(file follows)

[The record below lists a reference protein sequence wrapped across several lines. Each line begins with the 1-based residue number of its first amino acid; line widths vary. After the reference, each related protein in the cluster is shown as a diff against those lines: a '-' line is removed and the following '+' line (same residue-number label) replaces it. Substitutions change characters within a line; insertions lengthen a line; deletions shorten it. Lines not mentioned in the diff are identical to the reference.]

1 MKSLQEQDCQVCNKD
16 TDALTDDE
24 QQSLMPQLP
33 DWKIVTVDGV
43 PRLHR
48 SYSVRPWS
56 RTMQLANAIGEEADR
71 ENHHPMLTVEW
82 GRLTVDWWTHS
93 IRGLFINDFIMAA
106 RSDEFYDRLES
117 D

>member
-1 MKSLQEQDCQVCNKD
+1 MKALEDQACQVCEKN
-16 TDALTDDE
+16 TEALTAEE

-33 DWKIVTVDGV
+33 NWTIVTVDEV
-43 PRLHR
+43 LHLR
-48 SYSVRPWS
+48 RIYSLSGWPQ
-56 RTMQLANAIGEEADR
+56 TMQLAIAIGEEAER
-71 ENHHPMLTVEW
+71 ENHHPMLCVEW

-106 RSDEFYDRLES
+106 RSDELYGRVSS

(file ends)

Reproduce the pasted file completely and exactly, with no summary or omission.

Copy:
[The record below lists a reference protein sequence wrapped across several lines. Each line begins with the 1-based residue number of its first amino acid; line widths vary. After the reference, each related protein in the cluster is shown as a diff against those lines: a '-' line is removed and the following '+' line (same residue-number label) replaces it. Substitutions change characters within a line; insertions lengthen a line; deletions shorten it. Lines not mentioned in the diff are identical to the reference.]

1 MKSLQEQDCQVCNKD
16 TDALTDDE
24 QQSLMPQLP
33 DWKIVTVDGV
43 PRLHR
48 SYSVRPWS
56 RTMQLANAIGEEADR
71 ENHHPMLTVEW
82 GRLTVDWWTHS
93 IRGLFINDFIMAA
106 RSDEFYDRLES
117 D

>member
-1 MKSLQEQDCQVCNKD
+1 MKALEDQACQVCEKN
-16 TDALTDDE
+16 TEALTAEE

-33 DWKIVTVDGV
+33 NWTIVTVDEV
-43 PRLHR
+43 LHLR
-48 SYSVRPWS
+48 RIYSLSGWPQ
-56 RTMQLANAIGEEADR
+56 TMQLAIAIGEEAER
-71 ENHHPMLTVEW
+71 ENHHPMLCVEW

-106 RSDEFYDRLES
+106 RSDELYGRVSS